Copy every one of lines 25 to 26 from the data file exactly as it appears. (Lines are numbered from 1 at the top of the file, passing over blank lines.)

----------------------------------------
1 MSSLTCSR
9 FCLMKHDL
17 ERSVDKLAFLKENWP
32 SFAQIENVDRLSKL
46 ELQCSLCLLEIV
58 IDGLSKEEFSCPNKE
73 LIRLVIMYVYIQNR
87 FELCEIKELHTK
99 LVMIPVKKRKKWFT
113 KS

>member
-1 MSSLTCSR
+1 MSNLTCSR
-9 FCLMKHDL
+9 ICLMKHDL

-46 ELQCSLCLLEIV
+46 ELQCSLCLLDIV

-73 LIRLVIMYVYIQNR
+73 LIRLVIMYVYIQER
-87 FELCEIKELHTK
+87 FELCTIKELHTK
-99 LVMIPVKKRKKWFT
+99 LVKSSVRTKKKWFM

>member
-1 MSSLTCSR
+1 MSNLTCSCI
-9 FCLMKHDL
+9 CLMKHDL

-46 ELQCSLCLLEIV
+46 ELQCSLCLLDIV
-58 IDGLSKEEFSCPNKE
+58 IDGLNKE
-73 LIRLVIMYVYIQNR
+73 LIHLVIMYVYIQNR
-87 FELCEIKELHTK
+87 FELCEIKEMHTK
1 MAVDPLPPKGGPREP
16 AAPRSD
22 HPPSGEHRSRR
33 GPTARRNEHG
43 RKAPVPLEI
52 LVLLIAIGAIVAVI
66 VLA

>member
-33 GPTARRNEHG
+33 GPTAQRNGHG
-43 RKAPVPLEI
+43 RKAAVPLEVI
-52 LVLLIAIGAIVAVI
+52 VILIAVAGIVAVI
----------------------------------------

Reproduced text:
-1 MSSLTCSR
+1 MSNLTCSCI